Last Edit: 03 Oct 2019 06:57 by Frank. Reason: added link to matrix
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Preparing for a 2-day one-on-one samadhi workshop 02 Oct 2019 21:50 #111652

I am really unqualified to give feedback on the subject. But I do admire your persistence, thoroughness, and sense of order. Those are useful qualities in many endeavors. Good luck.
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Preparing for a 2-day one-on-one samadhi workshop 05 Oct 2019 17:05 #111664

The last two days were fun, with much jhana exploration and thinking about how to present the jhanas to a newbie.

I've beefed up the phenomenological matrix with additional infos:

  • Jhana factors, from Shaila Catherine's Focused and Fearless
  • Description of the jhanas 1-9 from F+F along certain dimensions, like I did it with the Riders of the Arc
  • Jhanas 1-8 from Daniel Ingram's MCTB2.

There are interesting parallels between the teachers. MCTB2 and RotA are "nearer" in jhana-teachings-space because they share the same lineage (Bill Hamilton). In order to complement the picture I will add the jhana phenomenology of the following teachers:

  • Rob Burbea (from his talks)
  • Thanissaro Bhikkhu (if necessary, RB might already cover it completely, I have to check TB's essays)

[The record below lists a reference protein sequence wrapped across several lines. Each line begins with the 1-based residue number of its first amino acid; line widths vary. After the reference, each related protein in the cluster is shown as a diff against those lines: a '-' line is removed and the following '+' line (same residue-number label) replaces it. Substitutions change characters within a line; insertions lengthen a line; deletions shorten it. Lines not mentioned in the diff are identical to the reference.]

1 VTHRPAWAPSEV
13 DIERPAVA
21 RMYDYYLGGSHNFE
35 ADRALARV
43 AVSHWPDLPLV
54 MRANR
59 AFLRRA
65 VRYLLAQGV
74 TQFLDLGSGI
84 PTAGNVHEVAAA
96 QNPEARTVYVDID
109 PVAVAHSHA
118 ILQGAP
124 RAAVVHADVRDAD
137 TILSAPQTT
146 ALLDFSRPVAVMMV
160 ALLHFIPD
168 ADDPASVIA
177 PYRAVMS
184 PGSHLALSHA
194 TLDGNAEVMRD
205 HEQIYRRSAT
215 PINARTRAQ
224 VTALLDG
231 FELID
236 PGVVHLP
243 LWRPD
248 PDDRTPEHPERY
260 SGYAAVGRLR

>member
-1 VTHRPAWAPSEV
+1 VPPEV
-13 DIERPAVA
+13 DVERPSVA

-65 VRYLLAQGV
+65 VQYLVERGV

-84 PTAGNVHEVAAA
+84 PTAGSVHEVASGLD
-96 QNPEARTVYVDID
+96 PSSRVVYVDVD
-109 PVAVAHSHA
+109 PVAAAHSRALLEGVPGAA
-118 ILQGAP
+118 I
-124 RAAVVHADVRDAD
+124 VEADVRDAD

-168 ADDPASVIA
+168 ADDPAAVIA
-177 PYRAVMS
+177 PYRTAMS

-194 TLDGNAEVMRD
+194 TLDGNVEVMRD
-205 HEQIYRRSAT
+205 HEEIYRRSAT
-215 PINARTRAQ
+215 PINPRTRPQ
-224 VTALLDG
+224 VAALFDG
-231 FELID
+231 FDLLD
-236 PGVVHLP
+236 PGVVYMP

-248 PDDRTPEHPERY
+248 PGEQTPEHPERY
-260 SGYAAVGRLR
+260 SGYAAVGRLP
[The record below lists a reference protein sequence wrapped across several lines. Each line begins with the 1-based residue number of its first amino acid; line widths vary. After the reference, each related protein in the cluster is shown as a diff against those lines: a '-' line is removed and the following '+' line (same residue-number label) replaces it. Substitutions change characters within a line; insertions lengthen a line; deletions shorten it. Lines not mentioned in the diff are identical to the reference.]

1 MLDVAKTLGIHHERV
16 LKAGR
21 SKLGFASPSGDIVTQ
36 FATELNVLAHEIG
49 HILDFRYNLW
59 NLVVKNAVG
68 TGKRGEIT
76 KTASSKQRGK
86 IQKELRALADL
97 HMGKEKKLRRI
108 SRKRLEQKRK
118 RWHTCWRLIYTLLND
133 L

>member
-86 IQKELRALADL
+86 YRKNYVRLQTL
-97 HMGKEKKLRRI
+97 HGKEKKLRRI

• Leigh Brasington (from Right Concentration and my retreat notes)
  • Culadasa (from TMI Appendix D)
  • Richard Shankman (from The Experience of Samadhi)

For the upcoming workshop I'll give preference to RB and TB. The time for the preparation of the workshop is running out! I'll have to finalize the agenda tomorrow, then do the last finetuning on Monday morning. Yeah!
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Preparing for a 2-day one-on-one samadhi workshop 05 Oct 2019 17:14 #111665

Frank - a word of caution from my personal experience : it's easy to overwhelm others with lots of detail and our own enthusiasm. Consider a light touch.

Please don't take my advice the wrong way. I'm really trying to help.
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Preparing for a 2-day one-on-one samadhi workshop 05 Oct 2019 18:54 #111666